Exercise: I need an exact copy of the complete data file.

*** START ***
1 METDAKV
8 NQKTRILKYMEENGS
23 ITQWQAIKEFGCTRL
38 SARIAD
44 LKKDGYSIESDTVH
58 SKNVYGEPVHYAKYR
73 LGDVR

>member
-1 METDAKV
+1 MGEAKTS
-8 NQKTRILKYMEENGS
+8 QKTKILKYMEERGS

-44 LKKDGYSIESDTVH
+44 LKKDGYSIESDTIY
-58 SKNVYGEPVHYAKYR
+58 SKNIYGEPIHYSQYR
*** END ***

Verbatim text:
1 METDAKV
8 NQKTRILKYMEENGS
23 ITQWQAIKEFGCTRL
38 SARIAD
44 LKKDGYSIESDTVH
58 SKNVYGEPVHYAKYR
73 LGDVR

>member
-1 METDAKV
+1 MGEAKTS
-8 NQKTRILKYMEENGS
+8 QKTKILKYMEERGS

-44 LKKDGYSIESDTVH
+44 LKKDGYSIESDTIY
-58 SKNVYGEPVHYAKYR
+58 SKNIYGEPIHYSQYR